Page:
‘Are You There God? It’s Me, Margaret.’- Film Review: A Charming Adaptation of the Judy Blume Classic

It was fairly standard for us to read various novels in school, whether or not we liked them. However, there’s usually one that almost everyone remembers reading in class: Are You There God? It’s Me, Margaret. Even if you’ve never read it, this classic novel by acclaimed author Judy Blume wasn’t hesitant to share a story about adolescent awkwardness. It’s a relatable story that may have been ahead of its time because it’s been labeled “controversial.” Some might call it “challenged” because it touches on topics that are currently being debated. That may be why it was never on our reading list in any English classes I’ve taken. After over 50 years, it was about time for this classic to get the big screen adaption generations had been waiting for in Are You There God? It’s Me, Margaret, a film I wouldn’t say I could identify with everything it was conveying, but what we received was one of the best films I’ve watched this year so far, and one I regret not catching it early.

What’s the Story: Set in 1970, 11-year-old Margaret Simon (Abby Ryder Fortson) arrived home in New York City after having fun at summer camp before starting sixth grade. But, unfortunately, that moment of settling in goes out the window when her loving parents, Barbara (Rachel McAdams) and Herbs (Bennie Safdie), drop the big news that they’re moving to New Jersey since her father got a promotion at his job. This does not bode well for Margaret because it means she would have to leave everything behind, including her friends and grandmother Sylvia (Kathy Bates). When they first moved to their new suburban home, she made a new friend in one of her neighbors, Nancy Wheeler (Elle Graham), and invited her to join Janie (Amari Price) and Gretchen (Katherine Kupferer) in their Secret Club after school, where they explore their side of womanhood, all the while Margaret begins to finally discover what religion she is connected to, given that her mother is Christian and her father is Jewish.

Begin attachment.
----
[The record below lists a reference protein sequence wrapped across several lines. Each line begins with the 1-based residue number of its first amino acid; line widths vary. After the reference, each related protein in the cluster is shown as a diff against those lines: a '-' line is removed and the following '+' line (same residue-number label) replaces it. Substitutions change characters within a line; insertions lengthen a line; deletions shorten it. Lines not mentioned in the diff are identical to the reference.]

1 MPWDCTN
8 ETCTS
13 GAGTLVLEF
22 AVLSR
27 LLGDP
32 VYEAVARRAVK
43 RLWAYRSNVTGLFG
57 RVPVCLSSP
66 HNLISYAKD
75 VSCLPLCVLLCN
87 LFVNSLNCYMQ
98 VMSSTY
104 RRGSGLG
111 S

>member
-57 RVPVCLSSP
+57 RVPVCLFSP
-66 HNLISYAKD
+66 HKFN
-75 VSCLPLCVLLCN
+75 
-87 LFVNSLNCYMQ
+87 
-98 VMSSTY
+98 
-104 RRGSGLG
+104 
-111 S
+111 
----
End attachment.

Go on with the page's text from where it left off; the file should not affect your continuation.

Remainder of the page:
Growing up, I never read the book, but I am very familiar with it and how it helped young girls through adolescence. The closet I got from getting the basics of how it closed out came from an early episode of South Park I thought about halfway through. Still, it was on my radar since this happens to be the long-awaited sophomore effort from writer and director Kelly Fremon Craig, who’s the same woman behind 2016’s underrated The Edge of Seventeen. I adore that film, not just because Hailee Steinfeld, the woman of my dreams, gives a standout performance, but also because it’s the only teen film from the past ten years that, even though I was in my early twenties when I saw it, understood me. So it made sense for her and producer James L. Brooks to work together again to bring that ounce of reliability to Blume’s source material for younger audiences asking similar questions right now. The book’s topics of preparing for the challenges of girlhood and religion may not seem to fit together, but Craig walks a fine line that is both enlightening and humorous when finding who we are at a certain age.